Sarang Cookery: Nyonya/Peranakan Ayam (Chicken) Dishes

Sarang Cookery offers mainly cuisines from the Nyonya/Peranakan, Malay and Indian cultures: “Nonya or Peranakan is a cuisine which evolved from the coming together of Chinese (mostly Hokkien) and Malay cuisine cultures. Sometimes, it reflects foreign cultural influences like Portuguese, Dutch and English as well, those being the colonial masters of earlier years. It is also called “Straits Cuisine” as most of the areas where Nonya culture evolved from were port cities like Melaka, Penang and Singapore.” These are various Ayam (chicken) dishes at Sarang Cookery that are MYR11.5 (w/ rice + vegetables) when ordered as a single serving: – I love Pong Teh Chicken and its hard to find around here now. “Pong teh chicken is a typical Peranakan dish which uses fermented bean paste as its core ingredient. It is braised together with potatoes over low heat in a combination of soy sauce and palm sugar gravy until tender.” – Extremely tasty Ayam Sioh (chicken with tamarind and coriander) – as you can really taste the tamarind in the sauce/gravy: “In this recipe, using the tau-chu or soy bean paste is obviously from Chinese cuisine. But what other ingredient marks it out as Nonya? Tamarind paste and ketumbar. Ketumbar is basically a Malay term for Coriander powder. Technically one should call it serbuk ketumbar, but typically the term alone speaks for itself. Tau chu+ ketumbar + tamarind, and the coming together of this Chinese and Malay paste and spice in this recipe reflects it’s inter-cultural roots.” – AyamKapitan with the story behind the dish: “According to Malaysian history, legend has it a Chinese chef of a ship owned by the British was eager to learn how to cook the local cuisine. One day, he saw a Malay woman preparing a stewed chicken dish in the kitchen permeated with the unfamiliar, exotic flavor. He asked the woman if she is willing to share her recipe, whom she obliged. The woman told him that it is a chicken curry dish and graciously show him the method of cooking. Upon returning to his kitchen, he realized that it could be too spicy for the British captain and the crew members. He improvised the recipe by drastically reduced the spiciness and enhanced with some Chinese ingredients. His toned-down version of the curry received raved reviews from the captain and his guests. When the captain asks him what the name of this dish is, he was caught off guarded and was just by murmuring “Ayam Kapitan,” which means captain’s chicken in Malay. The name has since stuck with this dish among the locals until today.” According to: – Ayam Sambal (chicken in shrimp paste) and yes, its a little SPICY 🙂 ADDRESS:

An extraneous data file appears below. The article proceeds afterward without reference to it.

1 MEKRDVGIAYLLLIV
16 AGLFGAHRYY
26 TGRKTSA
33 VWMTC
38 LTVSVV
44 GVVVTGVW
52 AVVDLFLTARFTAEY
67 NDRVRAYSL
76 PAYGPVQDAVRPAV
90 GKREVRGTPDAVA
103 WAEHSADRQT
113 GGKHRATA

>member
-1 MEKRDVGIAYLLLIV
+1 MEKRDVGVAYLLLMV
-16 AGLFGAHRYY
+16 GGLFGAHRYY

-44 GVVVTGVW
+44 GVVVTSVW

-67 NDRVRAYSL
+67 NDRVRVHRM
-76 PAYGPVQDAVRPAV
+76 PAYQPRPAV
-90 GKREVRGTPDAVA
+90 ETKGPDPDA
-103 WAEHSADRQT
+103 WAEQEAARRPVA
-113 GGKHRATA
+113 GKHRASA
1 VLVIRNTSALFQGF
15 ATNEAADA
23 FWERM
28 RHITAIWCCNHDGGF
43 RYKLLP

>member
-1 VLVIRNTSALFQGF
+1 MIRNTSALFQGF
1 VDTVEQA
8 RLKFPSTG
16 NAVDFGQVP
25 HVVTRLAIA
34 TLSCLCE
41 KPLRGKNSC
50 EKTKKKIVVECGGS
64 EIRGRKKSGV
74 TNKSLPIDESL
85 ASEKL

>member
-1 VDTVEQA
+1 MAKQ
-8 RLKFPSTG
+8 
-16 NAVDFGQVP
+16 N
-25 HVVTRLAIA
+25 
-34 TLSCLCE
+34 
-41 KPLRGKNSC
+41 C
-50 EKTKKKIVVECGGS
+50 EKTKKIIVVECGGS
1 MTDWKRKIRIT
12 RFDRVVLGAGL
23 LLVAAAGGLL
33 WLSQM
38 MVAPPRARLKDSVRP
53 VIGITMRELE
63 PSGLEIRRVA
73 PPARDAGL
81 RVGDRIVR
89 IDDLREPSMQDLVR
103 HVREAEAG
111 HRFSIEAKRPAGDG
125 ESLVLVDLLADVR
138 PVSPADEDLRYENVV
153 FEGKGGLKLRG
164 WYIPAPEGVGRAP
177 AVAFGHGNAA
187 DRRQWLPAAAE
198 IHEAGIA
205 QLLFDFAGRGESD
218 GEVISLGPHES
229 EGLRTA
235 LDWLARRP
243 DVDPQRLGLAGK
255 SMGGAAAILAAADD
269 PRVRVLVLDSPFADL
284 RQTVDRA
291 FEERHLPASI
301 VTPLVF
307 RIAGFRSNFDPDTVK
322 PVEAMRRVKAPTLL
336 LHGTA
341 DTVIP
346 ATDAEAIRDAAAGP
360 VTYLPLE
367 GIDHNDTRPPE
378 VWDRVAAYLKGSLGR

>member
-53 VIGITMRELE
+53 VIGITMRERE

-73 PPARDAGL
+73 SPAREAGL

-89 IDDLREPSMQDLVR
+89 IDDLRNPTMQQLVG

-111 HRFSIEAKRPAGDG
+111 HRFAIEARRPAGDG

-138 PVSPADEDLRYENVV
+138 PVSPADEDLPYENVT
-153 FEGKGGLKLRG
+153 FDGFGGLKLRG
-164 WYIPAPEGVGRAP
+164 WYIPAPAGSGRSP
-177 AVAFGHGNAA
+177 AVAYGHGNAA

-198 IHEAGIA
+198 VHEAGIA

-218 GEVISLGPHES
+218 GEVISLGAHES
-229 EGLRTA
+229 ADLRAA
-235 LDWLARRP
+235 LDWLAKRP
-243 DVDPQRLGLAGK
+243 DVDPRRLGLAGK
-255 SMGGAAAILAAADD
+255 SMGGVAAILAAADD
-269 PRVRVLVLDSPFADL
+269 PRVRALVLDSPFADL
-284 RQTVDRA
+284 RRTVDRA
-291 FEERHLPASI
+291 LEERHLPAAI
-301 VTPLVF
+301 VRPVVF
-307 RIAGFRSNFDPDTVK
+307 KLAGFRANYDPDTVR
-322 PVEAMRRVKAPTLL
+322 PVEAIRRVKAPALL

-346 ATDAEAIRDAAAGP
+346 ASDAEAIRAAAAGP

8, Jalan Galloway, Bukit Bintang, 50150 Kuala Lumpur, Wilayah Persekutuan Kuala Lumpur
Hours: Daily from 10:30AM to 8PM

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